In 1978, Louise Brown became the first baby conceived in a laboratory through assisted reproductive technology. Here, she explains what it was like growing up.
I don't think my Mum and Dad were prepared for the shockwaves that went around the world when I was born.
As the first person to be born through in vitro fertilisation (IVF), I was called "the test-tube baby", with politicians, religious leaders, doctors and scientists all commenting on the rights and wrongs of my birth. But for Mum and Dad it just meant one simple thing: they at last had a baby they could call their own.
My family received hate mail — although that was far outweighed by the hundreds of letters saying my birth had given hope to parents who couldn't have children by themselves. People said I would have something wrong with me. When I didn't, they said I was superhuman and could move objects with my mind. Some said I had no soul.
Some of the 'fears' people expressed when I was born are now a reality: same-sex couples can use the technique to have families; some people are choosing the sex of their babies; people are 'renting out their wombs' as surrogate mothers. But there are now over 5 million IVF children in the world. Patrick Steptoe and Robert Edwards, the scientists who pioneered IVF, gave me the middle name 'Joy' and when I meet people who have been through IVF that is still the overwhelming reaction I see.
People's chances of having a baby are now so much better than they have ever been. Freezing eggs and storing sperm have become commonplace, helping people to have babies despite terrible life-changing illnesses, and that has also got to be a good thing. Work with stem cells is helping to solve genetic problems before people are born.
I've been really impressed by what is happening with IVF and male infertility in recent years. That wasn't the issue for my Mum and Dad, but now there is so much being done to help men who have problems becoming a father.
The moral issues and dilemmas thrown up by my birth are still there, although the arguments have changed over the years. People's attitudes have changed incredibly and the laws have changed with them. At the time I was born, it was unthinkable for same-sex couples to marry and have children. Now, in the UK and many other countries, same-sex marriages are legal and commonplace, and by using IVF, sperm donation or a surrogate mother those couples can complete their family with children. I think that is fantastic if the children are raised in a loving family.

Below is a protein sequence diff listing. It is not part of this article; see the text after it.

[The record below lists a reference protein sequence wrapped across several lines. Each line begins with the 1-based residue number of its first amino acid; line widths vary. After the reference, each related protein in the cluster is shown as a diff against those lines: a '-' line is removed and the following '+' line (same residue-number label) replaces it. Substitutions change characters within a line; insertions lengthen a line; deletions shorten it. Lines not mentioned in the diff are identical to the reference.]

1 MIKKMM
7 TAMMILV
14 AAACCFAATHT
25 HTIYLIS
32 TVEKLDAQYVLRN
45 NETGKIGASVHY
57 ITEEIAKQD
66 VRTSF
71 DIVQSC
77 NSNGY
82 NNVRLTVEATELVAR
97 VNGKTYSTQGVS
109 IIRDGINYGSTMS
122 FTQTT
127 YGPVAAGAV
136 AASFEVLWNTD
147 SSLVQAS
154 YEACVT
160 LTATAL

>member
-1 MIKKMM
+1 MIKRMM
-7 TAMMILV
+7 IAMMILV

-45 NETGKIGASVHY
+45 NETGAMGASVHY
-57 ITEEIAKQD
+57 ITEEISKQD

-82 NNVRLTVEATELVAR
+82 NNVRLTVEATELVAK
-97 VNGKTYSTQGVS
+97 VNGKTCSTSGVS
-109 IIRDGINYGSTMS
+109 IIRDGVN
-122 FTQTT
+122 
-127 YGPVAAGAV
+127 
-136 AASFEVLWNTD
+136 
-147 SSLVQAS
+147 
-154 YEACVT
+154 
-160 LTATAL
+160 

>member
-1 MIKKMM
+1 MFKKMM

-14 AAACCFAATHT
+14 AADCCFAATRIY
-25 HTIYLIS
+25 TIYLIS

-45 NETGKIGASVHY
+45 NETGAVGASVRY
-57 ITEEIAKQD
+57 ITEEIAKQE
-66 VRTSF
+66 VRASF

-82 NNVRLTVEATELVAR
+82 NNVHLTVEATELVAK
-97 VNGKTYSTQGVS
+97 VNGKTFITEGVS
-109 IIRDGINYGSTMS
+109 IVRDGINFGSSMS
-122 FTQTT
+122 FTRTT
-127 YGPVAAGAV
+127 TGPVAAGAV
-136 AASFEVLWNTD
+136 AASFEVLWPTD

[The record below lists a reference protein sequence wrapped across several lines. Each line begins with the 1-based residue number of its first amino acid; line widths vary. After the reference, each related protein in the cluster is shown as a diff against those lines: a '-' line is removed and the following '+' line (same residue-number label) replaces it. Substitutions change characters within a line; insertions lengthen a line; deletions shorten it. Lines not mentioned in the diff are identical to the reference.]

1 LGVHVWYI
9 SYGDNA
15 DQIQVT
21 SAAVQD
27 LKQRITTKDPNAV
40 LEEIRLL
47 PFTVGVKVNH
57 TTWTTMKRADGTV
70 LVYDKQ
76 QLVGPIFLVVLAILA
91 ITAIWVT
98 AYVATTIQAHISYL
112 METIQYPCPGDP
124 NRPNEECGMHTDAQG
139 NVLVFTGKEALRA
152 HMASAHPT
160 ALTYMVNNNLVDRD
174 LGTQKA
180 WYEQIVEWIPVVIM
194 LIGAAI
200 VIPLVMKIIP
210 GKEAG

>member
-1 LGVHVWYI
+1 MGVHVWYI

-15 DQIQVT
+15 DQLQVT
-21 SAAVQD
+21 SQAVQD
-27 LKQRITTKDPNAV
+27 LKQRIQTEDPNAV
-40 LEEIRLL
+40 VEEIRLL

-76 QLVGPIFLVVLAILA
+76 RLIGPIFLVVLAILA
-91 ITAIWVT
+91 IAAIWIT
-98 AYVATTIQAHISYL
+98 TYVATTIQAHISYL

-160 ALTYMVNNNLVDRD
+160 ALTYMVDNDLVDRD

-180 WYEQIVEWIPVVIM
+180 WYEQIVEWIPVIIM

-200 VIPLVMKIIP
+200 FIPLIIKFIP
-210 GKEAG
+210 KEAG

IVF is also being used to help women have children later in life and for me that is a mixed blessing. I worry about women over the age of 50 that are having their first babies through IVF. Although I would not stand in the way of any woman, any age, who wants to have a child, I do believe that it is important to be there for your children later in life. So I think people need to think carefully about the age they will be when their children grow up. I lost my Mum when I was in my 30s and I miss her every day. It brought home to me how important it is to have children when you are younger, if you possibly can — an option my Mum didn't have.
When I was four years old, Mum and Dad sat me down and showed me the film of my birth. It was a caesarean — everyone can see it these days on the internet. My reaction at the time was that it all looked a bit messy!
I understood that I had been born in a different way to others straight away. Mum and Dad took that decision to tell me early, and I'm glad they did. It made sense of the odd comment I might get in school and the constant press interest.
But it's only now, since Mum, Dad, Bob Edwards and Patrick Steptoe have all passed away, that I realise just how significant my birth was to the world. The story of how I was born has been written many times but only those inside my family know what happened after I was born — the world reaction, the media frenzy, the public curiosity. That is why I have chosen to publish a book — my story in my own words.
Mum and Dad were determined I would have an ordinary life. They achieved that. I have an ordinary job in my home city of Bristol and two lovely sons — conceived naturally, so I never had to go through IVF myself.
People born through IVF are just like everyone else — some are nice, some are not; some are clever, some not so clever. The first words said when I was born by the doctors who examined me were: "normal baby" — that's what I was and now I'm a normal woman. We are just normal people who needed a little help from science to get here.
Louise Brown's autobiography, My Life As The World's First Test-Tube Baby, is published in July 2015 by Bristol Books.
This article first appeared on Mosaic and is republished here under Creative Commons licence.